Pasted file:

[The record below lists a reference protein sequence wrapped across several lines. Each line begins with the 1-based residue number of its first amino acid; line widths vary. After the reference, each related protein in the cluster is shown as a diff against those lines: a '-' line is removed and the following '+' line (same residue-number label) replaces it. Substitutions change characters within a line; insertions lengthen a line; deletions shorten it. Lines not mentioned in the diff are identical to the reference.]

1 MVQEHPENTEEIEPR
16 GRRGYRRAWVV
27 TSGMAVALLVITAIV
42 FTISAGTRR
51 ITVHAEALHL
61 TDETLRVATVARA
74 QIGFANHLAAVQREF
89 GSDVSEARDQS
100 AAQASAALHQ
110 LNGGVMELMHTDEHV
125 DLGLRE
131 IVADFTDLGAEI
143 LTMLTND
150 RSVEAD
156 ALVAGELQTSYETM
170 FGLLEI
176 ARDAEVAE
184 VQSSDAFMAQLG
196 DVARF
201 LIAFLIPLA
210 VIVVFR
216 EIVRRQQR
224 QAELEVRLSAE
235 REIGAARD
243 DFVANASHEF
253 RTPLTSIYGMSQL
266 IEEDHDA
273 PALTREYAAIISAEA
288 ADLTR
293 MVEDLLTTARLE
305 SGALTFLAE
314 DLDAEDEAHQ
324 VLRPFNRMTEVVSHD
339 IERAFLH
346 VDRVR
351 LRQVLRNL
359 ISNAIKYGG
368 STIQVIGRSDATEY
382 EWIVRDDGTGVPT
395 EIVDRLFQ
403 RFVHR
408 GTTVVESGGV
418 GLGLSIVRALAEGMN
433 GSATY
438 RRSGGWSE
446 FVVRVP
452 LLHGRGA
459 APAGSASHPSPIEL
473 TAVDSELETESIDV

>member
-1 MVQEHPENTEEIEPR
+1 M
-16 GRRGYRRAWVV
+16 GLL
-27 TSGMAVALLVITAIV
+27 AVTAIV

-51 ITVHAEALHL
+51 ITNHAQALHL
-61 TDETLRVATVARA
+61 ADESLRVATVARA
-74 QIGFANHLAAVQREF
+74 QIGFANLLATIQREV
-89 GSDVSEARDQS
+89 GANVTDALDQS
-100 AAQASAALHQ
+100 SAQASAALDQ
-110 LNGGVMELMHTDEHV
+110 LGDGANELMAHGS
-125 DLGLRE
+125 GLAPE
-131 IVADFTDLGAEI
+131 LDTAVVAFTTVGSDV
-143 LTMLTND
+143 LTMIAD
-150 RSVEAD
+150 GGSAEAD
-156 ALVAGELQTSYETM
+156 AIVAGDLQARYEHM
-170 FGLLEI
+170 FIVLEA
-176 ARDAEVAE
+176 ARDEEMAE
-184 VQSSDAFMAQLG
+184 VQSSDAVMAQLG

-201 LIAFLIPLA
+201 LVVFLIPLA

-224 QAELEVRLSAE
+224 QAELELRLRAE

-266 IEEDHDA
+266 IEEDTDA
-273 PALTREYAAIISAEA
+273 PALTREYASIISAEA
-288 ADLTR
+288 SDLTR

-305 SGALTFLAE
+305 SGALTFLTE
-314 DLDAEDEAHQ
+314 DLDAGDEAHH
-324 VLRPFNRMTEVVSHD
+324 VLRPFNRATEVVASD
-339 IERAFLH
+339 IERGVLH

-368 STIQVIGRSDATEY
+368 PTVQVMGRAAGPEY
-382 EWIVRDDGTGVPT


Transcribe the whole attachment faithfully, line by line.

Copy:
[The record below lists a reference protein sequence wrapped across several lines. Each line begins with the 1-based residue number of its first amino acid; line widths vary. After the reference, each related protein in the cluster is shown as a diff against those lines: a '-' line is removed and the following '+' line (same residue-number label) replaces it. Substitutions change characters within a line; insertions lengthen a line; deletions shorten it. Lines not mentioned in the diff are identical to the reference.]

1 MVQEHPENTEEIEPR
16 GRRGYRRAWVV
27 TSGMAVALLVITAIV
42 FTISAGTRR
51 ITVHAEALHL
61 TDETLRVATVARA
74 QIGFANHLAAVQREF
89 GSDVSEARDQS
100 AAQASAALHQ
110 LNGGVMELMHTDEHV
125 DLGLRE
131 IVADFTDLGAEI
143 LTMLTND
150 RSVEAD
156 ALVAGELQTSYETM
170 FGLLEI
176 ARDAEVAE
184 VQSSDAFMAQLG
196 DVARF
201 LIAFLIPLA
210 VIVVFR
216 EIVRRQQR
224 QAELEVRLSAE
235 REIGAARD
243 DFVANASHEF
253 RTPLTSIYGMSQL
266 IEEDHDA
273 PALTREYAAIISAEA
288 ADLTR
293 MVEDLLTTARLE
305 SGALTFLAE
314 DLDAEDEAHQ
324 VLRPFNRMTEVVSHD
339 IERAFLH
346 VDRVR
351 LRQVLRNL
359 ISNAIKYGG
368 STIQVIGRSDATEY
382 EWIVRDDGTGVPT
395 EIVDRLFQ
403 RFVHR
408 GTTVVESGGV
418 GLGLSIVRALAEGMN
433 GSATY
438 RRSGGWSE
446 FVVRVP
452 LLHGRGA
459 APAGSASHPSPIEL
473 TAVDSELETESIDV

>member
-1 MVQEHPENTEEIEPR
+1 M
-16 GRRGYRRAWVV
+16 GLL
-27 TSGMAVALLVITAIV
+27 AVTAIV

-51 ITVHAEALHL
+51 ITNHAQALHL
-61 TDETLRVATVARA
+61 ADESLRVATVARA
-74 QIGFANHLAAVQREF
+74 QIGFANLLATIQREV
-89 GSDVSEARDQS
+89 GANVTDALDQS
-100 AAQASAALHQ
+100 SAQASAALDQ
-110 LNGGVMELMHTDEHV
+110 LGDGANELMAHGS
-125 DLGLRE
+125 GLAPE
-131 IVADFTDLGAEI
+131 LDTAVVAFTTVGSDV
-143 LTMLTND
+143 LTMIAD
-150 RSVEAD
+150 GGSAEAD
-156 ALVAGELQTSYETM
+156 AIVAGDLQARYEHM
-170 FGLLEI
+170 FIVLEA
-176 ARDAEVAE
+176 ARDEEMAE
-184 VQSSDAFMAQLG
+184 VQSSDAVMAQLG

-201 LIAFLIPLA
+201 LVVFLIPLA

-224 QAELEVRLSAE
+224 QAELELRLRAE

-266 IEEDHDA
+266 IEEDTDA
-273 PALTREYAAIISAEA
+273 PALTREYASIISAEA
-288 ADLTR
+288 SDLTR

-305 SGALTFLAE
+305 SGALTFLTE
-314 DLDAEDEAHQ
+314 DLDAGDEAHH
-324 VLRPFNRMTEVVSHD
+324 VLRPFNRATEVVASD
-339 IERAFLH
+339 IERGVLH

-368 STIQVIGRSDATEY
+368 PTVQVMGRAAGPEY
-382 EWIVRDDGTGVPT